This is the third dialogue in a series in which Architect in Residence Do Janne Vermeulen has an email conversation with people from different area of expertise in order to exchange ideas between two disciplines.
In this third dialogue Do Janne is in conversation with architect and urban planner Antonio Gomez-Palacio of Dialog Canada, a multidisciplinary design agency from Canada consisting of architects, urban planners, interior designers, engineers and landscape architects.
Dear Antonio, we met in Toronto. Dialog and Team V are often in contact, sharing ideas about building in timber, creating neighborhoods and smarter ways to design. When it comes to Smart Cities, the discourse focuses mostly on arguments like efficiency and sustainability. After all, an efficient city with fluid infrastructure and clean air improves the quality of life. Yet, it seems to me that designing cities is about more than that; social factors such as facilitating interaction between people, generating social networks and creating space to live, to stand still and contemplate are equally as important. What do you think? And do you believe it is possible to design a smart city that is not (necessarily) efficient (or sustainable)?
You are absolutely right Do Janne. The promise of “smart cities” has been the ability for better planning and better designs. The logic being that better information results in better decisions. In many regards, this is true. I do believe that we will be able to make better decisions if we have the benefit of evidence. But in some regards, it is also a hyped-up promise. Numbers are only numbers if there is no sense of purpose, or if they are politicized for ulterior motives. We have experienced this with the robustness of traffic engineering, where the depth of knowledge and computing has led to a self-aggrandizing of traffic as a priority to solve over many other social issues.
I made a short video in which I address the issues regarding the use of data technology in decision making and city planning:
What should we do then? Two things, I would suggest. One, let us continue to develop the tools and techniques for collecting data at a city-wide scale, fully considering the privacy, social, and political conflagrations. Two, let us continue to refine the sense of purpose that drives the formation and implementation of smart-city know-how. On both these accounts, we have been working with a cross-sectoral network of organizations to develop a Community Wellbeing Framework. The idea is to focus specifically on a series of indicators (collecting data) targeted at “meaningfully improving the wellbeing of communities”. In the same way that data has allowed the global community to develop strategies around global warming, we believe that wellbeing is the next generation of knowledge-based purpose-driven city-building.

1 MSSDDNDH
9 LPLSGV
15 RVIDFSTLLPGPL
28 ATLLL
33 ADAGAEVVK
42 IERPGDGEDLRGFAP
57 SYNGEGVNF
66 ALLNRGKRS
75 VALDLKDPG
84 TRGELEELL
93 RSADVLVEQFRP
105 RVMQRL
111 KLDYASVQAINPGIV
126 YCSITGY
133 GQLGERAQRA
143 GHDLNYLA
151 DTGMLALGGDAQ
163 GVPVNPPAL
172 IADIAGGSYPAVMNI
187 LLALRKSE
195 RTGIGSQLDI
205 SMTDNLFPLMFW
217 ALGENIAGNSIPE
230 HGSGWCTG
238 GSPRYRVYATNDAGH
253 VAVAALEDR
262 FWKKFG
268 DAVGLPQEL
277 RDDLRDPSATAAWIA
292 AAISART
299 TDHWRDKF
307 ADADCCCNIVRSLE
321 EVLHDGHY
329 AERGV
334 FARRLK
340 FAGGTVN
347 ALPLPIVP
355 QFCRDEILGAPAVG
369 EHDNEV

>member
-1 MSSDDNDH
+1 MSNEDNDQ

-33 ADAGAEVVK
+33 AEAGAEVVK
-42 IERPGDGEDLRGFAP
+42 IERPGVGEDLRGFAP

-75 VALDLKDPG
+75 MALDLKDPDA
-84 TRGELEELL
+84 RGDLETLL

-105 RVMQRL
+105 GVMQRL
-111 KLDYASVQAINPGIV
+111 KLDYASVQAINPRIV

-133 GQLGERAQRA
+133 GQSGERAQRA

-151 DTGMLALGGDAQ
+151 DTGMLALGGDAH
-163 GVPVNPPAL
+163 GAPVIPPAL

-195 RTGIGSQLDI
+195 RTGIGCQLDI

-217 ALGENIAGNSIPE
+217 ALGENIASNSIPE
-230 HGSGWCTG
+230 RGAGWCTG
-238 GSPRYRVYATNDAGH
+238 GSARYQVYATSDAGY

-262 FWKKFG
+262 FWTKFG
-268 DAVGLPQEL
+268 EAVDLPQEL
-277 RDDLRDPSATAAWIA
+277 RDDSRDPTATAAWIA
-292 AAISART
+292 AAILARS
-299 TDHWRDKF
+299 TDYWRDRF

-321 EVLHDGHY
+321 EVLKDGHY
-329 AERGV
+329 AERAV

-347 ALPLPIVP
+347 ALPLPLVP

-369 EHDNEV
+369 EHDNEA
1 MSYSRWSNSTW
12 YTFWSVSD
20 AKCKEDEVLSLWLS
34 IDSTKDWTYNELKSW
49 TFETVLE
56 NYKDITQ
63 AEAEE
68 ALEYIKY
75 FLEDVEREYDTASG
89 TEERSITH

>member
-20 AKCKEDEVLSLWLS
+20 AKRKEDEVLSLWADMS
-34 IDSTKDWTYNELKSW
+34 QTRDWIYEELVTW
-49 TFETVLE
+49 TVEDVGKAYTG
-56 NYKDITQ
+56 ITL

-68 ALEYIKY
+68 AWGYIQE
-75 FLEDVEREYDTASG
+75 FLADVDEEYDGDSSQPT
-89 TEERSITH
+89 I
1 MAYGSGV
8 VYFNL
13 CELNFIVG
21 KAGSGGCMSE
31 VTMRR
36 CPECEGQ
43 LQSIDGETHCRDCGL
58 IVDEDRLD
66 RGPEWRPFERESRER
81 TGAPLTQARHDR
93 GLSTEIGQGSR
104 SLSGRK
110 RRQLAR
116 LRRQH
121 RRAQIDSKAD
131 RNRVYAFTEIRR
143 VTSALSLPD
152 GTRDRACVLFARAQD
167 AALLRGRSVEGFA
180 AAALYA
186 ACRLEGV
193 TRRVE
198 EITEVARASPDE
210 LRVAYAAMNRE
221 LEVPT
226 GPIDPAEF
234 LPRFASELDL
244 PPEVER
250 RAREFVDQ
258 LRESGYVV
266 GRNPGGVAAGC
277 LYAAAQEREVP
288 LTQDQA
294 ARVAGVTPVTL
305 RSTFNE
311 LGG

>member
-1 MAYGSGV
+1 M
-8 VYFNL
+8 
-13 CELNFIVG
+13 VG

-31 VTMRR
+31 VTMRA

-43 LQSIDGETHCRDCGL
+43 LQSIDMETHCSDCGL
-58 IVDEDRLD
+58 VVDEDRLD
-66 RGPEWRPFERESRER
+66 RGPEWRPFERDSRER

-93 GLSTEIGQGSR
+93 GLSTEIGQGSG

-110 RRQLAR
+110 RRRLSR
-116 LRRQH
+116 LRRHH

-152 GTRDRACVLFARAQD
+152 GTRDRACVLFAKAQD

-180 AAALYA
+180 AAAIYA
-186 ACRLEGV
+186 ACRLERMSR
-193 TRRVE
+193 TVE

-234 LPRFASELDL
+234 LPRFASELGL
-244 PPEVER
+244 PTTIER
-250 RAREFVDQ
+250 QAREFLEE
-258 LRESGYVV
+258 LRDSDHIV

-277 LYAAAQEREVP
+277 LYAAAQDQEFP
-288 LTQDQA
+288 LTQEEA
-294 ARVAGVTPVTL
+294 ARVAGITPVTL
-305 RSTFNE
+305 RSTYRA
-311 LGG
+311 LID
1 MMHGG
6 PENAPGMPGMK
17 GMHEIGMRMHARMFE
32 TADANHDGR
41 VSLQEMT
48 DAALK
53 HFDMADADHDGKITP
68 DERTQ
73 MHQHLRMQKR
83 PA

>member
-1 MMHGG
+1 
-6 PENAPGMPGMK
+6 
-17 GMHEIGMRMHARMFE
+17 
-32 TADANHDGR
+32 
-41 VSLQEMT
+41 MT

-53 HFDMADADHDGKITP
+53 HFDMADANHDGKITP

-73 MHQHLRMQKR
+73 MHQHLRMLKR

Thank you Antonio! So if I understand correctly, you suggest the gathering of data helps to assess the wellbeing of communities and can help outline ways to improve it. Can you give a practical example? If I remember our dinner-conversation you spend a lot of time physically in various communities, gathering or communicating non digital information as well as working with a broad scope of digital data: how do you believe the two worlds work together? Does the direction come from the data analysis or more out of community gatherings?
One thing we discovered, curiously, is that the answer to your last question is context specific. Some places and problems are best engaged through extensive conversations, this is especially true when trust needs to develop between parties or when creative solutions are required. In other instances, informing the conversation with hard evidence is what is most helpful. Most projects will ebb and flow between both. Ultimately we always need to keep in mind that good data is not intended to ‘make’ the decision for you, rather to ‘inform’ the decision. You asked for an example. I’m reminded of when we worked in a small town in Ontario that was struggling to redefine their relationship with the local hospital. It was only when folks were confronted with data on the actual nature of the state of health of the community, that they were able to rethink how the town could respond, trying to be more proactive on health initiatives. As a result, both town and hospital developed joint master plans, and developed a new model for a continuum of care. Extremely inspiring – it would not have been possible without both the evidence, and the robust conversations that unfolded. You might enjoy this video of the conversation I had there:
Do Janne Vermeulen:
Thank you Antonio! A good explanation of the benefits of both analogue dialogue and digital evidence. It seems apt that you write that, if we use data, it should be to inform us instead of to make decisions for us: it highlights that we should not sit back as designers in a time of digital information, but utilise the data-output to spark meaningful action.
It will be interesting to see how hospital and city will collaborate and find each other in the next ten to twenty years, and whether data-exchange will play an even larger role. We will follow up and find out.